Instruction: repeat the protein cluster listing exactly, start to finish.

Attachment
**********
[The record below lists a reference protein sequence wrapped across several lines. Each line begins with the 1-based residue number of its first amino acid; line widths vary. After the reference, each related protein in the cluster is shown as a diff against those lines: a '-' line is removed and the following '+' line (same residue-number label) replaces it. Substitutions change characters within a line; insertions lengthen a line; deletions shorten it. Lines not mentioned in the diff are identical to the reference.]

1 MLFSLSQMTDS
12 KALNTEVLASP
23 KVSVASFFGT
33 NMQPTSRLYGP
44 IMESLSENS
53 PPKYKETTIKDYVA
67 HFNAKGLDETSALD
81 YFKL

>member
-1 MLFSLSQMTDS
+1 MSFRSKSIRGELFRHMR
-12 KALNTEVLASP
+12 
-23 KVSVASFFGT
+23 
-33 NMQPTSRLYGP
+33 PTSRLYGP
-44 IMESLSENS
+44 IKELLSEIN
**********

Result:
[The record below lists a reference protein sequence wrapped across several lines. Each line begins with the 1-based residue number of its first amino acid; line widths vary. After the reference, each related protein in the cluster is shown as a diff against those lines: a '-' line is removed and the following '+' line (same residue-number label) replaces it. Substitutions change characters within a line; insertions lengthen a line; deletions shorten it. Lines not mentioned in the diff are identical to the reference.]

1 MLFSLSQMTDS
12 KALNTEVLASP
23 KVSVASFFGT
33 NMQPTSRLYGP
44 IMESLSENS
53 PPKYKETTIKDYVA
67 HFNAKGLDETSALD
81 YFKL

>member
-1 MLFSLSQMTDS
+1 MSFRSKSIRGELFRHMR
-12 KALNTEVLASP
+12 
-23 KVSVASFFGT
+23 
-33 NMQPTSRLYGP
+33 PTSRLYGP
-44 IMESLSENS
+44 IKELLSEIN